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I learned in microeconomics class some time ago about the ‘law of unintended consequences.’  Like most things in the economist’s lexicon, it’s pretty stilted and impersonal. The rest of us might be more formally acquainted with the simple phrase ‘the road to hell is paved with good intentions.’  I would like to try to translate ‘economist’ to ‘normal speak’, and explain why the minimum wage policies of the Australian Government are making it difficult for social enterprises, like the one that I own, to employ some of the most marginalized people out there.  In my turn of the phrase, ‘the road to unemployment is paved with good intentions’.  We are acutely aware of how many people we are not able to reach, and how many we have to turn away because we can’t afford the wage bill. When learning about production in microeconomics, it’s easy to see things as pretty impersonal, when you are living it, it’s another matter entirely.

Let’s start out with some basic facts:

  • In economist speak: Capital*Labor*Technology=Output
  • In normal speak: Machines*People*Knowledge=Output


Don’t worry, I’m not actually going to break these equations out, or even rearrange them algebraically, but it’s important to realize that we can reach the same output in a few different ways. We can improve or add more machines (aka industrialization, or mechanization), we can add more people to the same machines, or we can train the people that we have to use their machines more effectively (little time-savers like keyboard shortcuts, or training actually go a long way). Each of these has a limit. Elon Musk hasn’t been able to create a machine-only factory for cars, no matter how much money he throws at it.  Likewise, if you add a lot of people to the same machine, eventually, they end up getting in each other’s way. There is also only so much you can do with antiquated machines. There were undoubtedly ancient Sumerians who were as smart as anyone alive today, but the tools of the day, clay tablets, chisels, and limited characters were not amenable to them ‘spreading their wings’ (that said, no one ever asked them update, patch, or reboot a that kind of tablet–pun intended).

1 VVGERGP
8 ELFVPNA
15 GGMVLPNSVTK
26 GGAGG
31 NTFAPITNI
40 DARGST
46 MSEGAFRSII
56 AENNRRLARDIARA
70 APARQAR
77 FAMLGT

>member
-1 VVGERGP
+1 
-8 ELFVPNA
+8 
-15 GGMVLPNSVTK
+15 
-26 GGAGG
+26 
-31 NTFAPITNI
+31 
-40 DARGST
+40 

Back to the realities of a social enterprise.  As a brief reminder, our mission is to provide the first, and most importantly a pathway to the second job in Australia for some of its most overlooked people, veterans, refugees, and asylum seekers. Like all companies, we need to sell our products, in our case paper tubes, in the commercial marketplace, and we need to ensure that all of our revenues exceed our costs. We would love to increase our output, not to maximize our profit (which is split 50/50 between the guys on the line and buying the next enterprise), but because, as with the equation above, all other things being equal, more output means more people employed.  That is, adding more people would add to productive output as those people would make more.